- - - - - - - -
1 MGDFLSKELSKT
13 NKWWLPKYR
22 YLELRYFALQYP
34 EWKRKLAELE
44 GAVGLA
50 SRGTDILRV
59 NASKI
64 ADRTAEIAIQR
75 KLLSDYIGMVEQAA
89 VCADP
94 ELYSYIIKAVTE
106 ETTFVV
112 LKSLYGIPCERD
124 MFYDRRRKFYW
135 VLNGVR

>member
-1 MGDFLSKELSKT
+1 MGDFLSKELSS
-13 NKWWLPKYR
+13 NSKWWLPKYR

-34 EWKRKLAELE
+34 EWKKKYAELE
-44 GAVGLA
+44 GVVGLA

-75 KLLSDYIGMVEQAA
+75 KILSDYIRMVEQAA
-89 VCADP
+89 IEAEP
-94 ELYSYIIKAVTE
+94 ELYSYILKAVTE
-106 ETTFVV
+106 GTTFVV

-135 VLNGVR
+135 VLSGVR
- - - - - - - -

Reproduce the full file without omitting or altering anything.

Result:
1 MGDFLSKELSKT
13 NKWWLPKYR
22 YLELRYFALQYP
34 EWKRKLAELE
44 GAVGLA
50 SRGTDILRV
59 NASKI
64 ADRTAEIAIQR
75 KLLSDYIGMVEQAA
89 VCADP
94 ELYSYIIKAVTE
106 ETTFVV
112 LKSLYGIPCERD
124 MFYDRRRKFYW
135 VLNGVR

>member
-1 MGDFLSKELSKT
+1 MGDFLSKELSS
-13 NKWWLPKYR
+13 NSKWWLPKYR

-34 EWKRKLAELE
+34 EWKKKYAELE
-44 GAVGLA
+44 GVVGLA

-75 KLLSDYIGMVEQAA
+75 KILSDYIRMVEQAA
-89 VCADP
+89 IEAEP
-94 ELYSYIIKAVTE
+94 ELYSYILKAVTE
-106 ETTFVV
+106 GTTFVV

-135 VLNGVR
+135 VLSGVR